Observations in the habitats were rare and despite of this fish species obviously prefering deeper parts of the spring pools in contrast to the sympatric Cyprinodon nevadensis mionectes, almost nothing is known. From its congener Empetrichthys latos can be inferred, that the spawning might have occured from January to July, with a peak in April or later. The average brood size is 14 (up to 28) for E. latos, the eggs hatch in 7-10 days and the average length of the fry is 6.2mm, so this might have been similar for E. merriami.

Diet: 

  Gilbert described conic and fixed teeth, arranged in each jaw in a band consisting of two or three rows, the outer series somewhat enlarged. Together with rather short intestines of about 1.5 times the length of the body, Empetrichthys merriami was probably and opportunistic omnivorous fish with tendency to feed mainly from animalistic sources.

Size: 
The maximum known SL is 59mm.
Colouration: 

  There is no description of the colouration of live animals known. Gilbert wrote 1893: "In spirits the color is dark brown above, sides and below lighter, often irregularly blotched with brown and white. The belly often appears checkered, having centers of scales brown and margins white, or the reverse. Fins all dusky, the basal portions of dorsal and caudal with elongated brown spots on the interradial membranes."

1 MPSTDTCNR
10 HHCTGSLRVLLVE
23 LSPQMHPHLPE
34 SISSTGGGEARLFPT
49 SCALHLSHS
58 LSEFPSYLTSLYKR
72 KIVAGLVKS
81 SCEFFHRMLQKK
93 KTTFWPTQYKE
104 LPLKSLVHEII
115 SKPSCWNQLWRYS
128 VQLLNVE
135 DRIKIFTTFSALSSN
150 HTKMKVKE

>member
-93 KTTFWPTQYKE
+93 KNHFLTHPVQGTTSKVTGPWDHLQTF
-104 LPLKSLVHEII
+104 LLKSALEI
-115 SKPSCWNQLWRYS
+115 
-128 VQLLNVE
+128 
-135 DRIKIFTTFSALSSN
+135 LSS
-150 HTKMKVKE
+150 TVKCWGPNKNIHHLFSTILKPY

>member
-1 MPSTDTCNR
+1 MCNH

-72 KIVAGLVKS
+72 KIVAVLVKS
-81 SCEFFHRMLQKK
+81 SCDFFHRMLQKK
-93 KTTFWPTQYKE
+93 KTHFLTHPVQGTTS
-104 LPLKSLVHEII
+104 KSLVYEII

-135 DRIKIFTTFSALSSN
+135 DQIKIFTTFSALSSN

Remarks: 

   R. R. Miller (1948), when describing Empetrichthys latos, regretted the rareness of its sister taxon. During a six year period of sampling fish from 1936-42 in the Amargosa River drainage, he had been able to collect only as few as 22 specimens out of the known five springs with additionally 16 more in total collected by Joseph Howe Wales and George Sprague Myers in the 1930's. The last specimen of this species was collected in September 1948 from Big Spring by John Kopec and W. H. Hildmemann, attempts in 1953 by Otto M. Sokol already failed, so it is believed to have gone extinct in the early 1950s, likely as a result of habitat alteration and competition with and predation by introduced nonnative crayfish (Procambarus clarkii), mosquitofish (Gambusia affinis), Mollies (Poecilia sphenops), and bullfrogs (Rana catesbiana).